Overall, I am very proud that I have been able to achieve my childhood dream of becoming a nurse and what better way of seeing this dream come true than through the Florence Nightingale Faculty of Nursing & Midwifery at King’s College London.

Aluya, PGDip Mental Health Nursing

For more information on Mental Health Nursing, click here.

For more information on PGDip Mental Health Nursing, click here.

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No regrets – leaving Northern Ireland to study in London

I moved to London from Northern Ireland in September 2013 to study mental health nursing at King’s and I haven’t looked back since making that decision.

Naturally, I miss Ireland and my family, but due to cheap flights, we can usually visit every other month (and we talk/text almost every day). As everyone in first year in your halls of residence has left home, your flat mates become your second family.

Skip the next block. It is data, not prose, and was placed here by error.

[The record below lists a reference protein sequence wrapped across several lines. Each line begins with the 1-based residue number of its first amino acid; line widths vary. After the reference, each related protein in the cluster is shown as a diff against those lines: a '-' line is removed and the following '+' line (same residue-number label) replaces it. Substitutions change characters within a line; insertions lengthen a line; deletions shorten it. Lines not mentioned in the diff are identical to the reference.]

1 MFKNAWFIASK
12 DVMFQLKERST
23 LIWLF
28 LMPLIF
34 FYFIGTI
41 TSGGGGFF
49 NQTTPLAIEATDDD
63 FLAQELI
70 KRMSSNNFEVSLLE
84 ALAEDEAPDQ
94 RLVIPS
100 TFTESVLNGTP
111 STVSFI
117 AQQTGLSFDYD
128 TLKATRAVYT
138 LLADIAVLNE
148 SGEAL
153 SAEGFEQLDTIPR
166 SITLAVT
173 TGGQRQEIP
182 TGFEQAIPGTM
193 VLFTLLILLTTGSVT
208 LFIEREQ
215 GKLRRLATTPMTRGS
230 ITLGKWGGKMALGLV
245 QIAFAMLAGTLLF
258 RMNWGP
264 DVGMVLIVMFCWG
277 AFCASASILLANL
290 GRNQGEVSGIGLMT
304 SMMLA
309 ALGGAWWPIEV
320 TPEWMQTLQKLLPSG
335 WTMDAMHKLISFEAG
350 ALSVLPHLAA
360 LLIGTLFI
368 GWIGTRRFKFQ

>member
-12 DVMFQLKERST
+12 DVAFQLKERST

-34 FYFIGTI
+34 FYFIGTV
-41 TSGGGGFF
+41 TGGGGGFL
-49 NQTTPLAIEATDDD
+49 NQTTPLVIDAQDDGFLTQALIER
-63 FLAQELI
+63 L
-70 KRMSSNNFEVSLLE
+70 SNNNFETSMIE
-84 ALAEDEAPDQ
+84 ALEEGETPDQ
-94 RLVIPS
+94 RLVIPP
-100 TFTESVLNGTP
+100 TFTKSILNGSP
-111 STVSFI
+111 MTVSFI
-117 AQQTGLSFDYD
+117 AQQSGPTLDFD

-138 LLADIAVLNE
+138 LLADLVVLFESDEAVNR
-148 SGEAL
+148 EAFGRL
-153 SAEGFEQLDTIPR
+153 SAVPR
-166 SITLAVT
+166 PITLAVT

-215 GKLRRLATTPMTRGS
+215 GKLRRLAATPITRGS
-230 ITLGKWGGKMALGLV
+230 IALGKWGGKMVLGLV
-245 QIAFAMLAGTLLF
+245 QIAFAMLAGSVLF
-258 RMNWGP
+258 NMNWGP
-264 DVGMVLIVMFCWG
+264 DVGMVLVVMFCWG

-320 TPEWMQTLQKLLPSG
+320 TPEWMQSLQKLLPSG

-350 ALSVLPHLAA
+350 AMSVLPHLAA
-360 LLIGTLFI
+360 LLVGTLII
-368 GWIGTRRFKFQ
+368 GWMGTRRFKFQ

In first year I lived in Julian Markham House (JMH), a King’s residence and I would really recommend it. I lived with medics and humanity students, and it was a nice change to come home and be able to take a break from talking about nursing all day. JMH is located in the Elephant and Castle district, and is a maximum 20 minute walk from all of the King’s campuses. Due to this, in both second and third year I have chosen to remain in the same area, renting privately owned flats. Finding these flats was fairly straight forward, and was a very quick process which we began in June and was completed within a week. This allows you to leave it until the last minute to decide where to live and who to live with, which in other universities you often need to have arranged by January.